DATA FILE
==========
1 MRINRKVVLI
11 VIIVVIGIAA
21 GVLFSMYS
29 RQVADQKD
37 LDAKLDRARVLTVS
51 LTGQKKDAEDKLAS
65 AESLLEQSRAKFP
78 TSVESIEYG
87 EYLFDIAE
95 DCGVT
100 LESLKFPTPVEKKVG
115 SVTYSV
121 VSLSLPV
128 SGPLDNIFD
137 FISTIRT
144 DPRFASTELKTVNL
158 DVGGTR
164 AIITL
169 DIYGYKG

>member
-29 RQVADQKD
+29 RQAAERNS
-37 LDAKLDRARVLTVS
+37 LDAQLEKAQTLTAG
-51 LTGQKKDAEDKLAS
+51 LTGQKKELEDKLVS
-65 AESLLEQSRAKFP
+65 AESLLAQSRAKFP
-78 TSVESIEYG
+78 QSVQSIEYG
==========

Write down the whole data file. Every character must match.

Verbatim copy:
1 MRINRKVVLI
11 VIIVVIGIAA
21 GVLFSMYS
29 RQVADQKD
37 LDAKLDRARVLTVS
51 LTGQKKDAEDKLAS
65 AESLLEQSRAKFP
78 TSVESIEYG
87 EYLFDIAE
95 DCGVT
100 LESLKFPTPVEKKVG
115 SVTYSV
121 VSLSLPV
128 SGPLDNIFD
137 FISTIRT
144 DPRFASTELKTVNL
158 DVGGTR
164 AIITL
169 DIYGYKG

>member
-29 RQVADQKD
+29 RQAAERNS
-37 LDAKLDRARVLTVS
+37 LDAQLEKAQTLTAG
-51 LTGQKKDAEDKLAS
+51 LTGQKKELEDKLVS
-65 AESLLEQSRAKFP
+65 AESLLAQSRAKFP
-78 TSVESIEYG
+78 QSVQSIEYG